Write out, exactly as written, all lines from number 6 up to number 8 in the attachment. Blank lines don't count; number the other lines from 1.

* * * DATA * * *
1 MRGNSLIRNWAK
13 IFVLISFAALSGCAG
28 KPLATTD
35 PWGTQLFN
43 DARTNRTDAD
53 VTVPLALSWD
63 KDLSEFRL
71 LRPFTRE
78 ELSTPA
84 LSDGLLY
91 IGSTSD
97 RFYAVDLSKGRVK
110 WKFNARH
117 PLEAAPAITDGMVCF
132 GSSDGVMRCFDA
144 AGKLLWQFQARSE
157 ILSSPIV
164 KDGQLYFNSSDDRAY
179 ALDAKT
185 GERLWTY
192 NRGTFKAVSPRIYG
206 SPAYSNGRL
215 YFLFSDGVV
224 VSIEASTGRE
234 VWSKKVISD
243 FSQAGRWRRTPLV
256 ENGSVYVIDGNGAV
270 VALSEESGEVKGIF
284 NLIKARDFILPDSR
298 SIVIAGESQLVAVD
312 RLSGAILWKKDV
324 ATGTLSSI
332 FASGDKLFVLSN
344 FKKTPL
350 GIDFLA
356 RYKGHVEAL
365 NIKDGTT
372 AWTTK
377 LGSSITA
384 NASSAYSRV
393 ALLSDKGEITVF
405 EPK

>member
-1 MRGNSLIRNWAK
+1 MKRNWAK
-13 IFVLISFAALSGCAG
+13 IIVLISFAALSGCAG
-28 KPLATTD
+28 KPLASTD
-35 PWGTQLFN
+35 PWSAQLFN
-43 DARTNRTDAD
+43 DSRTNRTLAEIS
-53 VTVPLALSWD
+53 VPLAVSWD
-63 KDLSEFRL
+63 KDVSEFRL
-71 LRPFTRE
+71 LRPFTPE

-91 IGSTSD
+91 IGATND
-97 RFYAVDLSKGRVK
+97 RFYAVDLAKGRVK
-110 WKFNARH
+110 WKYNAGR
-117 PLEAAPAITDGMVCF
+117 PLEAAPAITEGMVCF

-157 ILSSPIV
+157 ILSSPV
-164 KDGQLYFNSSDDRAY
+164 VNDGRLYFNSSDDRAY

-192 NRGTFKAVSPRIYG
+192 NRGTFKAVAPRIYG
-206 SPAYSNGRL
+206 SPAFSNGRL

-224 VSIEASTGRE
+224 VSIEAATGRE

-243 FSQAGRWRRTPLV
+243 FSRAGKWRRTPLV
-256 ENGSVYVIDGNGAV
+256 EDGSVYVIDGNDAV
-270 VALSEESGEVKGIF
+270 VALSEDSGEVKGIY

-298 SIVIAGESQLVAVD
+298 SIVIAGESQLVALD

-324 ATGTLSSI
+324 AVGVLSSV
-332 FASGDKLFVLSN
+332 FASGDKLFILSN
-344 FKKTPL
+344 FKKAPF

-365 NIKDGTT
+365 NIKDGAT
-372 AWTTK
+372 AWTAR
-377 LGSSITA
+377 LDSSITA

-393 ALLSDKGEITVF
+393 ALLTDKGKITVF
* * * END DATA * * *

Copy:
53 VTVPLALSWD
63 KDLSEFRL
71 LRPFTRE